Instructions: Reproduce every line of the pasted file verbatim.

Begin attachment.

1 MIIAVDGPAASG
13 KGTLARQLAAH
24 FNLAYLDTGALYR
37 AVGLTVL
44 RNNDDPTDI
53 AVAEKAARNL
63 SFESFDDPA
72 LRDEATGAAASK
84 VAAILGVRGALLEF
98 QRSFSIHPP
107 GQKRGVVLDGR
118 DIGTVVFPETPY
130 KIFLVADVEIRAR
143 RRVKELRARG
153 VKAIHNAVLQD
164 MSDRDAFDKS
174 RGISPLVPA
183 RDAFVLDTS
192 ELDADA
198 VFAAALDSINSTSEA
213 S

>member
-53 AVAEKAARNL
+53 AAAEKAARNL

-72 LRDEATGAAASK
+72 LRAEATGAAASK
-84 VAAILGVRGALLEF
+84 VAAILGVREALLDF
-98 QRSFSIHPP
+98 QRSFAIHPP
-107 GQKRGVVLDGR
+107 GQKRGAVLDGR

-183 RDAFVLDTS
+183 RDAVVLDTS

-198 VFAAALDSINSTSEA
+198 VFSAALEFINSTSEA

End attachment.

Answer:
1 MIIAVDGPAASG
13 KGTLARQLAAH
24 FNLAYLDTGALYR
37 AVGLTVL
44 RNNDDPTDI
53 AVAEKAARNL
63 SFESFDDPA
72 LRDEATGAAASK
84 VAAILGVRGALLEF
98 QRSFSIHPP
107 GQKRGVVLDGR
118 DIGTVVFPETPY
130 KIFLVADVEIRAR
143 RRVKELRARG
153 VKAIHNAVLQD
164 MSDRDAFDKS
174 RGISPLVPA
183 RDAFVLDTS
192 ELDADA
198 VFAAALDSINSTSEA
213 S

>member
-53 AVAEKAARNL
+53 AAAEKAARNL

-72 LRDEATGAAASK
+72 LRAEATGAAASK
-84 VAAILGVRGALLEF
+84 VAAILGVREALLDF
-98 QRSFSIHPP
+98 QRSFAIHPP
-107 GQKRGVVLDGR
+107 GQKRGAVLDGR

-183 RDAFVLDTS
+183 RDAVVLDTS

-198 VFAAALDSINSTSEA
+198 VFSAALEFINSTSEA